The shadow knows
School science project enlists help from USAP participants
Posted January 9, 2009
It all started with a science fair project at James Monroe Middle School in Albuquerque, N.M. Last month, teacher Turtle Haste and her student Andy Olander presented their data on a project studying sun shadows around the world — including Antarctica — at the American Geophysical Union (AGU) annual meeting in San Francisco.
“It’s turned into this monster. I don’t know what happened. It’s like a snowball,” said Haste, an eighth-grade physical sciences teacher at James Monroe who also teaches earth sciences in the summer at the Johns Hopkins University's Center for Talented Youth .
The story goes something like this: Last year, Haste encouraged two of her students, Samir Farmer and Shelby Cluff, to do a science fair project that would measure the shadow cast by a stick as the seasons waxed and waned. The questions the students wanted to answer: Does the shadow really grow shorter in the summer and longer in the winter?
Al Baker, South Pole Science Support coordinator, helped take weekly measurements for the project throughout the austral summer — right at the geographic pole, which marks 90 degrees south latitude.
“It is gratifying to us to encourage the latest generation of future scientists,” Baker said via e-mail from the South Pole. “We hope to see them on the Ice in the near future.”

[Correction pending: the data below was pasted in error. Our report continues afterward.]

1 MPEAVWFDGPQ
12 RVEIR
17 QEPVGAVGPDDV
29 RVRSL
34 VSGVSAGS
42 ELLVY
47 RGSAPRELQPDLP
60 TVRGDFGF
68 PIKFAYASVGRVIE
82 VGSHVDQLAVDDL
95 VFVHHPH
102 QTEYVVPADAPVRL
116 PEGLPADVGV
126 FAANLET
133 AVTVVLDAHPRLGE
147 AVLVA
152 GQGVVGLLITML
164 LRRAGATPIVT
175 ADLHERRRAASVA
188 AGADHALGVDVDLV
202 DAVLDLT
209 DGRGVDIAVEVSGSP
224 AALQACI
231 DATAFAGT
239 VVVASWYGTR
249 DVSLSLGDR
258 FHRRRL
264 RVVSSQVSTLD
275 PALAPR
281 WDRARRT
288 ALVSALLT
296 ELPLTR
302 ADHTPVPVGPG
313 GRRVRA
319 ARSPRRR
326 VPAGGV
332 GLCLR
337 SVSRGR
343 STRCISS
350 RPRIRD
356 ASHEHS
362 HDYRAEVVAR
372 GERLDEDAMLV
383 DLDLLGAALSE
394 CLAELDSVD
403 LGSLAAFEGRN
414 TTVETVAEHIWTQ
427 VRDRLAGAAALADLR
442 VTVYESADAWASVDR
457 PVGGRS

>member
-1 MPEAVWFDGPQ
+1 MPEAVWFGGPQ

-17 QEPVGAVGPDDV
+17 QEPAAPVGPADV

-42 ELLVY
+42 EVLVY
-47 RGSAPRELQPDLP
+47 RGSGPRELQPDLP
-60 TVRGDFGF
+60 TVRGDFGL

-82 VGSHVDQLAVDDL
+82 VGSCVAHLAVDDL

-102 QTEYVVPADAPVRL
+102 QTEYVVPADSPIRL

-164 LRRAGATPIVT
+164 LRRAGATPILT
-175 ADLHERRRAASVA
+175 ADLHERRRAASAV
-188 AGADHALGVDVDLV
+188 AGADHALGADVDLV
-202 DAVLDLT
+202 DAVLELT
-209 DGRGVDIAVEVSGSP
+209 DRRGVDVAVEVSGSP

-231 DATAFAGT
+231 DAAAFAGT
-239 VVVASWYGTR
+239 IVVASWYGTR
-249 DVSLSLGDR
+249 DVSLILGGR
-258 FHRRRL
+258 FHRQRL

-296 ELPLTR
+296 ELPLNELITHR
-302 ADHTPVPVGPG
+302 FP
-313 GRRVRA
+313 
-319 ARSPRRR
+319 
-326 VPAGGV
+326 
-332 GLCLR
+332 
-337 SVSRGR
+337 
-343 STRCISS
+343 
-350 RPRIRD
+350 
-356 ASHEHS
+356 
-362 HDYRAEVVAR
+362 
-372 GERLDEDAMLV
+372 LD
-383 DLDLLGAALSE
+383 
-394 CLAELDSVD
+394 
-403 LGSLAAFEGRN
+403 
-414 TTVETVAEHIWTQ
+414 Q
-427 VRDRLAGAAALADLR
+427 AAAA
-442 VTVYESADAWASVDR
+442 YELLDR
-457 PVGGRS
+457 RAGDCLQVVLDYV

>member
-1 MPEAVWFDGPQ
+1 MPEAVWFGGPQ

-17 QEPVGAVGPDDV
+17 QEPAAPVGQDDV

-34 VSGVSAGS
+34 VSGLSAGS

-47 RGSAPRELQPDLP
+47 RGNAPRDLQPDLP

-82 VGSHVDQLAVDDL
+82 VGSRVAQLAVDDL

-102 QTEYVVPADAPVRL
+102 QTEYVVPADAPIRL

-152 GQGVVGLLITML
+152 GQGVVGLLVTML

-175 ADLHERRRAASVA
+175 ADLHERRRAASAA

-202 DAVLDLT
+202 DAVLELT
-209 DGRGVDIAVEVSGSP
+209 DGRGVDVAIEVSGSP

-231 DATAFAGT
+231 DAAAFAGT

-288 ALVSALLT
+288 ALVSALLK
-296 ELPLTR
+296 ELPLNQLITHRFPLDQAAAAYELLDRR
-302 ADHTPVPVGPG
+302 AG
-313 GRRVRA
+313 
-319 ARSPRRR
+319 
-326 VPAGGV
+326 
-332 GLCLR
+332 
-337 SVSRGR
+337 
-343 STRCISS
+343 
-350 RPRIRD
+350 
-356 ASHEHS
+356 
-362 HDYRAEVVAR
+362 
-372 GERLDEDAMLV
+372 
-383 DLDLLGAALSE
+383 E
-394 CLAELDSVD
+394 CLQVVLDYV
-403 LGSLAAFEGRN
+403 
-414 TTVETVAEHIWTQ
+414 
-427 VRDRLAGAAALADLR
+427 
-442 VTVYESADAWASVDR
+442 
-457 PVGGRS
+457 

The effort won the students the right to compete at a regional science fair. “They didn’t get any further, but they had a really good time,” Haste said. “It was the first time anybody from our school went to regionals.”
This year, Haste recruited four students — Olander, Shannon Hamilton, Meagan Richards and Dylan Terry — to repeat the experiment. ANDRILL , an International Polar Year program studying the Earth’s paleoclimate through sediment cores, has adopted the Shadow Project into its education and outreach programs. In addition, the U.S. Geological Survey has used its connections around the globe for similar measurements in such far-flung places as Egypt.
Haste and Olander presented their findings Dec. 17 at the AGU, which boasts a membership of 50,000 scientists, teachers and students. Haste said Olander, 14, is one of the youngest students to present at the AGU conference.
The school experiment requires the students to commit to a long-term goal, according to Haste. The group usually meets twice per week during lunch breaks to discuss their data.
“I kept going with it because I saw a need for it and wanted to see what we could do with it and who we could get to talk to us,” Haste said. “If we can get [the students] to do something that takes longer than a month, and they actually see the progress in it, then they’re more likely to focus on long-term projects when they get to high school.”
It’s all about the kids — but their teacher enjoys some satisfaction as well.
“Projects like this keep me going. I get up in the morning and I look to see who has written me from the South Pole or Palmer,” Haste said. “I get excited. I want to do it. I want to be there every day to find out what’s new.”
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